I'm a gearhead. I like double overhead camshafts, six-speed transmissions, and small-displacement, high-revving engines that make lots of noise. I like fast cars with great handling. I'm having trouble adjusting to hybrids and even more trouble adjusting to plug-in electric cars that need to have electronically-generated noise added to alert pedestrians. Low-performance econo-slugs aren’t interesting to me.
A colleague — not a car guy — suggested that electric cars like NASCAR vehicles would never sell until they raced at the Daytona 500. That hasn’t happened yet, although electric cars are setting speed records.
The Buckeye Bullet (version 2.5), an electric car designed and built by students at Ohio State University’s Center for Auto Research, recently set an international record for electric cars: It traveled at an average of 307.7 miles per hour in back-to-back runs on Utah’s Bonneville Salt Flats. That may seem slow, but the wheel-driven land speed record car needed a 3,750 horsepower turboshaft engine to go 470.4 miles per hour.
The Buckeye Bullet was sponsored by Venturi, a French electric vehicle company, and used lithium ion batteries designed by A123 Systems of Watertown, Mass. Both are involved in the production of electric or hybrid passenger cars.
Some people may see racing or speed records as frivolous, but there’s a precedent. Henry Ford used the proceeds of a race with a Winton automobile to establish his company. “Old 999,” a car built by Ford and driven by Barney Oldfield, gained immeasurable publicity. Henry Ford himself drove another “Old 999” to a speed record of 91.37 miles per hour. “Old 999” helped build the Ford Motor Company. Other companies also raced to prove the practicality of their cars.
Then, as now, the speed wasn’t the point. The point was to establish that the thing could be done, indirectly proving that the same technology could be used to build practical, useful vehicles.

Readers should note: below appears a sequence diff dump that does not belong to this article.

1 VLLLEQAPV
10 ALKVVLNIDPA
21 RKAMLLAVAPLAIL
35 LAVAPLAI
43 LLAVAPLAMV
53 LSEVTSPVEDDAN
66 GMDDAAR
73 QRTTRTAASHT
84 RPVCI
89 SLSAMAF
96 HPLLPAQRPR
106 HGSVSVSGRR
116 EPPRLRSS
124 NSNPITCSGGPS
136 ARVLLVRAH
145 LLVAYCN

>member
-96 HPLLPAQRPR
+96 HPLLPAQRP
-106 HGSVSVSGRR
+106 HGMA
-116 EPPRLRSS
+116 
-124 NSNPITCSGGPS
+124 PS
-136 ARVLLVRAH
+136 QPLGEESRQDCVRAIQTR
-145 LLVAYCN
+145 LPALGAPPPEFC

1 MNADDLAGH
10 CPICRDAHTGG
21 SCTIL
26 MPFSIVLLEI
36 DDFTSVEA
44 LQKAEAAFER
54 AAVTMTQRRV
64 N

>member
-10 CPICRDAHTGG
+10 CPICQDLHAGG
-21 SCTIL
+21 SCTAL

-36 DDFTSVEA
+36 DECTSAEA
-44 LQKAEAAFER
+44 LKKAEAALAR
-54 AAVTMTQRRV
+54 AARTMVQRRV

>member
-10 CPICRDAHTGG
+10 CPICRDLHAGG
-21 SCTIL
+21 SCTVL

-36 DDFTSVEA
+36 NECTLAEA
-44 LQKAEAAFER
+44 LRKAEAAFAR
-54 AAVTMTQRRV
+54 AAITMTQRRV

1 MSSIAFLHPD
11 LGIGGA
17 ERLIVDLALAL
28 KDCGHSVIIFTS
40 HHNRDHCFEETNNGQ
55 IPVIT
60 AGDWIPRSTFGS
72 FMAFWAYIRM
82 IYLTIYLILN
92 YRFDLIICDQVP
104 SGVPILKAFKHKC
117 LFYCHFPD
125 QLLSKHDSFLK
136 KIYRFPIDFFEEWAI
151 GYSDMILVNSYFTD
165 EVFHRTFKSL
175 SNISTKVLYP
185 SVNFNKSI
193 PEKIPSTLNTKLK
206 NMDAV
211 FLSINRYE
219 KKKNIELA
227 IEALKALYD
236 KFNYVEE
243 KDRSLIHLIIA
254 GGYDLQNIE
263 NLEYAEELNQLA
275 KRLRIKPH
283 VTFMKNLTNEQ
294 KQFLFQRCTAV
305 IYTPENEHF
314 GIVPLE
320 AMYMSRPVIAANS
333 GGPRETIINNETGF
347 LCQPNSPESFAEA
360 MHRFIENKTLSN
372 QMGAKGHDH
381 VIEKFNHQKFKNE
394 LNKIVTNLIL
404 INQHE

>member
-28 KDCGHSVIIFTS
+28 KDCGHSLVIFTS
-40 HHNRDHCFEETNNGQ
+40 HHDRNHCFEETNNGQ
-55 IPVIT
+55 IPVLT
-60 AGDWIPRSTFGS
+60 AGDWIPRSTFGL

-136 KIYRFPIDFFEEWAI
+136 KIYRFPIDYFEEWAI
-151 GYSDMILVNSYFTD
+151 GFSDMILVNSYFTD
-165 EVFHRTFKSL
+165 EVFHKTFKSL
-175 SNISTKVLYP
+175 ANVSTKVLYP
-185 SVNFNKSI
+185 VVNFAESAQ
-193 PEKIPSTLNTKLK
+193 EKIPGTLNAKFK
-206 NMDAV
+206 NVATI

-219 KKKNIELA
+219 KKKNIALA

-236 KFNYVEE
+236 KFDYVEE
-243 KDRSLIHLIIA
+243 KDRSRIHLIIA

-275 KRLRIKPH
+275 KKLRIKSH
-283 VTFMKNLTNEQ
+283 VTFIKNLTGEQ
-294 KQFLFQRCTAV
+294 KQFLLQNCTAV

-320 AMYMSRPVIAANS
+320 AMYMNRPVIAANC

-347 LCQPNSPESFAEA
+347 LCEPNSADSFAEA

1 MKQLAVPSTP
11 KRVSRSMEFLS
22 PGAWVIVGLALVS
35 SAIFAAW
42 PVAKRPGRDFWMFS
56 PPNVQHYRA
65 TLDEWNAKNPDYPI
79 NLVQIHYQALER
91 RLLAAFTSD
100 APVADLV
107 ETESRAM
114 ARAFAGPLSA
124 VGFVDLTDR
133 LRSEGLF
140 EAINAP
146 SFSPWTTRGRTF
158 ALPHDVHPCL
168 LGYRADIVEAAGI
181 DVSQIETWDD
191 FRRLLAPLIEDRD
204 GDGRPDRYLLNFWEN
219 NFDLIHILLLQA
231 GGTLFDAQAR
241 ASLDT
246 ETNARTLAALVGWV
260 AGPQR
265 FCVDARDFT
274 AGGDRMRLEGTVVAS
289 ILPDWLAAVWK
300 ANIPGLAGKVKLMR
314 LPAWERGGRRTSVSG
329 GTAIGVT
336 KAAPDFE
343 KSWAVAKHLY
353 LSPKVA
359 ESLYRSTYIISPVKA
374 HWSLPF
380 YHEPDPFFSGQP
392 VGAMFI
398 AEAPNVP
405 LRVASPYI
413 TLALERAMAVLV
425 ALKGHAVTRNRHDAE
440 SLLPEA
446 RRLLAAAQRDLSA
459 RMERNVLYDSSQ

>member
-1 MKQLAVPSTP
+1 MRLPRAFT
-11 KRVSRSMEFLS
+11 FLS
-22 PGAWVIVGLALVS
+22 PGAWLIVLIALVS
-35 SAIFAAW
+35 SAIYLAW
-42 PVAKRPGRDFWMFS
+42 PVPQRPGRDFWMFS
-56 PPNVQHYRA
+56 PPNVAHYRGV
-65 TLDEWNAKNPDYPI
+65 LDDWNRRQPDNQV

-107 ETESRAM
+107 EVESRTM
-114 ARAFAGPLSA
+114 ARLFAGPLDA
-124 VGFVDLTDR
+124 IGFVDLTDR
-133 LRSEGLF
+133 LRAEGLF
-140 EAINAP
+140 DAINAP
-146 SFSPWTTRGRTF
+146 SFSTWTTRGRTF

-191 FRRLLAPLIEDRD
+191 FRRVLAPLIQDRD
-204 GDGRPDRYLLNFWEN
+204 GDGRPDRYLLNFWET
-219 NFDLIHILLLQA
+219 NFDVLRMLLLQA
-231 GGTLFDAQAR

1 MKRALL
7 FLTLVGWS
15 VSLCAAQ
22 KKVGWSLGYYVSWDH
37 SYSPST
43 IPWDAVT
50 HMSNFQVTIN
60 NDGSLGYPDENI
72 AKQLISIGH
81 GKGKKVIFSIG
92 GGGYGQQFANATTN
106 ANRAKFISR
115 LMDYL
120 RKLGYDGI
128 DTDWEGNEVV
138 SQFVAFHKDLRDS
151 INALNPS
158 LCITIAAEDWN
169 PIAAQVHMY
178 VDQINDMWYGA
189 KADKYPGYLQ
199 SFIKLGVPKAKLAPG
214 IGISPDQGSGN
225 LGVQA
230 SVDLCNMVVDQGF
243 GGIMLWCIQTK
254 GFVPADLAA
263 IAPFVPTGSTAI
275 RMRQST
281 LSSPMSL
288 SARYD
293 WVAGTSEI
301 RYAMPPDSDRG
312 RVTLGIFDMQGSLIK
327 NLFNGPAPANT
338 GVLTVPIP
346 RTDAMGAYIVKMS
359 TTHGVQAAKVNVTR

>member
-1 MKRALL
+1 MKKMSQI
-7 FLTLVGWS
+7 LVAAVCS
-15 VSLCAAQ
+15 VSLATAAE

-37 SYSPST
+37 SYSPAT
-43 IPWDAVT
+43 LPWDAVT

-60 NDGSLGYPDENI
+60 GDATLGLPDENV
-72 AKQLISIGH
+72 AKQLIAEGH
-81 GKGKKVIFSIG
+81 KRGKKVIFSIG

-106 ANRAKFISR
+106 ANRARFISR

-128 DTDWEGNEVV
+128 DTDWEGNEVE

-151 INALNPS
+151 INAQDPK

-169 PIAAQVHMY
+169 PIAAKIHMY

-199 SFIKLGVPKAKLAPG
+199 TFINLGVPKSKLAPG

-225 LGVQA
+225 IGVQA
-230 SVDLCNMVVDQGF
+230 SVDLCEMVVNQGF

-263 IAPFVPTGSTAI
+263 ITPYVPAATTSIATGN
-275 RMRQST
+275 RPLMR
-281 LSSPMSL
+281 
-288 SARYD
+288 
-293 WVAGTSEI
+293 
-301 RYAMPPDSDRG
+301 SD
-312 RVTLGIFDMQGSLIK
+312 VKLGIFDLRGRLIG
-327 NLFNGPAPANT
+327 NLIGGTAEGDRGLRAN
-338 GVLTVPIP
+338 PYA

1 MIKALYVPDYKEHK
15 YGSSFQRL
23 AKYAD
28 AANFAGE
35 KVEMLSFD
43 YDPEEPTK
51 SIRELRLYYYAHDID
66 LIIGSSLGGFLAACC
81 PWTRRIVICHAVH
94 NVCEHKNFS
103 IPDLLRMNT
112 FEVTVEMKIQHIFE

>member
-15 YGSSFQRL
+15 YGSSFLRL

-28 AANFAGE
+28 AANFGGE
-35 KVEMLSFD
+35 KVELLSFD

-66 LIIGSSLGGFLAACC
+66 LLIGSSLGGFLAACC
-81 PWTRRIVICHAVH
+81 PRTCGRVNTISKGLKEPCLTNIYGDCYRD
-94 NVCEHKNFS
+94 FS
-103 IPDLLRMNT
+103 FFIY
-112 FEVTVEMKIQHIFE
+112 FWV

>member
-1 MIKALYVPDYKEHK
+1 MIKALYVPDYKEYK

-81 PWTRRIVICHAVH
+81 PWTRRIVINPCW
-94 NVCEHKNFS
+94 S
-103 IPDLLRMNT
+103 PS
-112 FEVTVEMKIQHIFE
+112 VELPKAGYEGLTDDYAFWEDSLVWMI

Gearheads are going to have to give up. High-performance, gasoline-powered cars have a certain allure, but they also have problems. There is a finite supply of oil. Clean as today’s gasoline-engine cars are, they still contribute to environmental pollution. Electric cars, hybrid or plug-in, are going to replace them.
That may be OK, even for gearheads. Land speed records show that electric cars can be high-performance cars, too. If any further proof is needed, check out the Porsche 918 hybrid supercar concept: 718 total horsepower; 0 to 62 miles per hour in 3.2 seconds; a claimed 78.3 miles per gallon; and a top speed of 199 miles per hour. The Porsche 918 is far beyond most people’s means, but it’s a hint of what’s to come. We can use far less oil, create far less pollution, and still have high-performance cars.
As usual, the semiconductor industry will be at the forefront of this revolution. Better batteries will be essential. Even more important will be more efficient power transistors. They are needed to convert battery DC power to more efficient AC motor power and to convert efficient AC alternator power back to DC to charge the battery. Also important is better micrologic control of the transition between gasoline and electric power. All of those semiconductors are on the way.
That said, I’m still not ready for a Daytona 500 with electronically-generated noise.